As a sector of the economy that produces finished goods, the manufacturing industry needs to be a money-maker.
From cars, food and beverage, industrial/engineering equipment, to fashion and beauty – if it’s manufactured, then it needs to be marketed.
Technology hasn’t just changed the way of thinking and doing things – it’s also changed the way we sell them.
While the manufacturing processes and methods of production may remain largely the same for any company, the marketing is not and should not.
In this modern day, to embrace innovation to speed up processes or advance business strategies, seem to be the change manufacturing industry needs.
But for their marketing strategy, that innovation is influence marketing. Not the usual influence marketing that’s in the DNA of the sales team of every manufacturer.
It’s the influence that gets you not just customers, but a community of loyalists and advocates.
Here are 5 examples of how influence marketing can level up in the manufacturing industry:
For the non-members of the millionaires club that belong to the majority of the population, buying a car means many factors are considered.
Luxury may or may not be one of them.
So for a car with a hefty price tag, the perception of luxury follows.
When a luxury car can be anything but sporty, that image is very limiting.
That was the perception Acura wanted to break free from for its TLX. This is a challenge you just don’t leave to your dealership to solve with a sales talk festival.
When you’re dealing with perception, the purchase decision is never easy.
To influence that decision, Sensei Marketing designed #TLXExperience for Acura, leveling up the test-drive strategy with a race track experience.
Influencers, known drivers of competitive vehicles were acquired and managed “to generate first-hand experiences and recommendations across multiple platforms.”
But their experience was leveled up by pairing them with professional race car drivers for an on-course race. And to record the thrill, influencers were made to wear Fitbits to track their heartbeats while experiencing TLX on the track.
The one-day event generated millions of impressions all over Canada and earned media of more than half a million dollars. Bottom line, a perception change.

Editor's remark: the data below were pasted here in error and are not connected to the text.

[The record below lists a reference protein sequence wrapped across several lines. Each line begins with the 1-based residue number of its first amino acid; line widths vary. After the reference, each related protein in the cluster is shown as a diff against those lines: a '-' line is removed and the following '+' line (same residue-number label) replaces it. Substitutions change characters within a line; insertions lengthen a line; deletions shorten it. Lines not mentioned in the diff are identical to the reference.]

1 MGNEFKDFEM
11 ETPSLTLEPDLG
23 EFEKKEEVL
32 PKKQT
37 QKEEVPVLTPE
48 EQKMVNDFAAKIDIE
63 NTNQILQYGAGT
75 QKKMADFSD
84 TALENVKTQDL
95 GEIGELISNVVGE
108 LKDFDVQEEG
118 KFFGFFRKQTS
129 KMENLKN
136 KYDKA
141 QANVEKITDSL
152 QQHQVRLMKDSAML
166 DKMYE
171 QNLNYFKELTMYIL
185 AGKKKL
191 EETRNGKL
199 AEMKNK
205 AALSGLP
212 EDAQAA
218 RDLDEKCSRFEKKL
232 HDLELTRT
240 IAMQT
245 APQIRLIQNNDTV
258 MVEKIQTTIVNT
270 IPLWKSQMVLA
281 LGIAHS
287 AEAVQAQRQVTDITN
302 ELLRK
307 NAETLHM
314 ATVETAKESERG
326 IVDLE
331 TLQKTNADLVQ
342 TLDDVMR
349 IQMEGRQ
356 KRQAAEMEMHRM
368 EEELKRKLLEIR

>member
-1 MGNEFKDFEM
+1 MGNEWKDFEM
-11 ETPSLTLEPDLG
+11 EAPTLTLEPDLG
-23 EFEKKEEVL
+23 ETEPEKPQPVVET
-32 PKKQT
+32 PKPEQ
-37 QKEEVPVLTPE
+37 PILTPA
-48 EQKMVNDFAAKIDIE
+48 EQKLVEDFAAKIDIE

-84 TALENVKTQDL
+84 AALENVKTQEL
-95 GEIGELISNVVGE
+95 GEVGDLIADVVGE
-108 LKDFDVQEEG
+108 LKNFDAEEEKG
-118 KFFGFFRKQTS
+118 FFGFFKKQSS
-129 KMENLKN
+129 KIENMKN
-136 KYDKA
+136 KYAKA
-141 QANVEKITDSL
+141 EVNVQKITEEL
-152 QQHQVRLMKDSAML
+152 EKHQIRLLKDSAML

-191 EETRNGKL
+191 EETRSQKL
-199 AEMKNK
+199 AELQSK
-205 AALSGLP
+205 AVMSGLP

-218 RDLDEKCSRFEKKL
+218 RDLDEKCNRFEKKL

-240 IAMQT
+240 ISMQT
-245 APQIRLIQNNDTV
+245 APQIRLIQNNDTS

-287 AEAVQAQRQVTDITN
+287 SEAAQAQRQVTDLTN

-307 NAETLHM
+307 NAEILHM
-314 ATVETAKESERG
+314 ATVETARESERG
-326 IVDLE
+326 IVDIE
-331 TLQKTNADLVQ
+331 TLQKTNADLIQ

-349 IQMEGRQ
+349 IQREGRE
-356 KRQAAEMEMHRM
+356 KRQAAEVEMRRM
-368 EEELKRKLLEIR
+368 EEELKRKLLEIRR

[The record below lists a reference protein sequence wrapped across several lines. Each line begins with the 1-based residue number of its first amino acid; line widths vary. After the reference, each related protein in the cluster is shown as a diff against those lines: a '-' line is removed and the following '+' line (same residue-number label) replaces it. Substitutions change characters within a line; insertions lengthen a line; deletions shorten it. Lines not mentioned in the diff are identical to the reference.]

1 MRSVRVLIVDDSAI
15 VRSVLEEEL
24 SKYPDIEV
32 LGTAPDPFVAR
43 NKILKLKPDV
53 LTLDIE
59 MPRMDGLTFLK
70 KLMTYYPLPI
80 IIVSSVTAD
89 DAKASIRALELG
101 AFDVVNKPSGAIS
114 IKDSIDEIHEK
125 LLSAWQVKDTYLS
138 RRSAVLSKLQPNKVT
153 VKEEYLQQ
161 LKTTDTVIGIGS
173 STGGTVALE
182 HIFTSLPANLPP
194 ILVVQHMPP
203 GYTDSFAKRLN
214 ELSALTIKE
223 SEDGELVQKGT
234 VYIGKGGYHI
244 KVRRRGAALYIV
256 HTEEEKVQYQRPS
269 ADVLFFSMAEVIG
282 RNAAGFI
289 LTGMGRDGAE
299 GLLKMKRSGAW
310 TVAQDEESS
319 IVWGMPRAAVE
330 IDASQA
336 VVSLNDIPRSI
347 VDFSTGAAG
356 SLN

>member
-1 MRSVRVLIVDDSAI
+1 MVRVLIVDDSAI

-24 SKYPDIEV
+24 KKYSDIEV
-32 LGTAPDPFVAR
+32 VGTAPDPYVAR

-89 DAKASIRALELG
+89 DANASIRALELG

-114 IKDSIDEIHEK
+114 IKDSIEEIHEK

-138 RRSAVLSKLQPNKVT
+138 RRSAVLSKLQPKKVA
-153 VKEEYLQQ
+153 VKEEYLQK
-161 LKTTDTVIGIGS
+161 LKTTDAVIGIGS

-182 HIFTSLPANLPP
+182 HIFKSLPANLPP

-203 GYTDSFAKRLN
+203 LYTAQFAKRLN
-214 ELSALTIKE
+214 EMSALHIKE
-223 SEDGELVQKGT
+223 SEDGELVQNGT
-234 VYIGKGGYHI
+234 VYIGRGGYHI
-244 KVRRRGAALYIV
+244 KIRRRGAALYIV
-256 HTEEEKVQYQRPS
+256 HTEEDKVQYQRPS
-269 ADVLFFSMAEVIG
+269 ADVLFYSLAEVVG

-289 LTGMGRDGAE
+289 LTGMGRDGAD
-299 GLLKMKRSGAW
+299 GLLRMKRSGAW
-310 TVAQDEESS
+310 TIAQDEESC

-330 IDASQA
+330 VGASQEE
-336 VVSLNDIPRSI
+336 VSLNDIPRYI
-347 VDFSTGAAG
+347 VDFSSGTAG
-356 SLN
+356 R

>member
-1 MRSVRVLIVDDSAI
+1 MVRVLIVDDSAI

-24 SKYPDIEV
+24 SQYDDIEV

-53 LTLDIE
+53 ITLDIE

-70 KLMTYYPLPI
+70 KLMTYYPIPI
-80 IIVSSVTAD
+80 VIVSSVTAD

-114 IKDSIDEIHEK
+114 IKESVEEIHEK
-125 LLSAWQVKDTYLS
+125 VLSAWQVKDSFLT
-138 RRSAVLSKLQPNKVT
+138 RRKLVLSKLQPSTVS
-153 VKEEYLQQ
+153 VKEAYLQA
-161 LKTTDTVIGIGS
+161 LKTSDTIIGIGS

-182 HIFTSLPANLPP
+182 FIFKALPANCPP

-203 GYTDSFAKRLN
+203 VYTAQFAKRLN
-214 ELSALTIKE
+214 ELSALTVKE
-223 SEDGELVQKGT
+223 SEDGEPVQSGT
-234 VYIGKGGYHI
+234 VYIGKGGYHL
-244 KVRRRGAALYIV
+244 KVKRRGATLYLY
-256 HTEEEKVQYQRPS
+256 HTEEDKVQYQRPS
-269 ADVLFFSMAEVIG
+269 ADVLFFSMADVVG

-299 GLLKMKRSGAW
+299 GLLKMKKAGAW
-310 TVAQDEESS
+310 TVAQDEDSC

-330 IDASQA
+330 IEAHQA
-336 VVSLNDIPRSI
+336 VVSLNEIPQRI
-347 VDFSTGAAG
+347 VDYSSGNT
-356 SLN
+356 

Those influencers lived out the campaign and became Acura customers.
Beauty & Skincare
Market research has shown the potential of beauty products to reach USD 863 Billion by 2024. In a selfie generation, much of this will be fuelled by millennial spending.
The fastest route to this market is no longer a traditional advertising strategy, where lifestyle magazines draw and define beauty models from a narrow standard.
The era of social media has changed the traditional buying journey for beauty products and threw down a dictatorial model beauty narrative for consumers, especially women.
That’s the revolution that Glossier engendered, a people-powered beauty ecosystem.
Skincare, makeup, body care, and fragrance product line, Glossier reinvented customer reviews as a tool for influencer marketing. Customer experience is their influencer.
As Glossier enabled conversations between and among women, they get them involved in marketing their products. “Skincare and beauty inspired by real life” is their campaign tagline.
Using earned media from their customers, they make their consumers talk to each other, which is where influence marketing all begins.
Emily Weiss, Glossier CEO believed that beauty is an element of personal style that it needs personal conversation to sell it.
In the company’s homepage, she was quoted as saying: “It has historically been an industry based on experts telling you, the customer, what you should or shouldn’t be using on your face.”
In their homepage is Into the Gloss, a website devoted to people to share the beauty products they love, routines and best tips and tricks from makeup and hair to health and wellness both for men and women.
How can a manufacturer and distributor of cleaning products for touchscreens and devices be among Canada’s fastest growing manufacturing firms in terms of revenues?
Whoosh! is twice on top of the list, 2017 and 2018, because it simplified conversation of tech hygiene like an essential cleanliness habit.